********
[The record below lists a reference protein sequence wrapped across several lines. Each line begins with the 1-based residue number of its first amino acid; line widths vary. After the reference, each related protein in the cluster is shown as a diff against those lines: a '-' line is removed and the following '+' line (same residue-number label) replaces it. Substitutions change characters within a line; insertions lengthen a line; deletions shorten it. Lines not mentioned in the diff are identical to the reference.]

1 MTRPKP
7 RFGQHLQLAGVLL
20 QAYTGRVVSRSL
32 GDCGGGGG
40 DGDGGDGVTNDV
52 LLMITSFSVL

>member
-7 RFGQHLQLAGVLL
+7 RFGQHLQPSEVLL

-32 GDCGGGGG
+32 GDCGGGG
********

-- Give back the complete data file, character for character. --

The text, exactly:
[The record below lists a reference protein sequence wrapped across several lines. Each line begins with the 1-based residue number of its first amino acid; line widths vary. After the reference, each related protein in the cluster is shown as a diff against those lines: a '-' line is removed and the following '+' line (same residue-number label) replaces it. Substitutions change characters within a line; insertions lengthen a line; deletions shorten it. Lines not mentioned in the diff are identical to the reference.]

1 MTRPKP
7 RFGQHLQLAGVLL
20 QAYTGRVVSRSL
32 GDCGGGGG
40 DGDGGDGVTNDV
52 LLMITSFSVL

>member
-7 RFGQHLQLAGVLL
+7 RFGQHLQPSEVLL

-32 GDCGGGGG
+32 GDCGGGG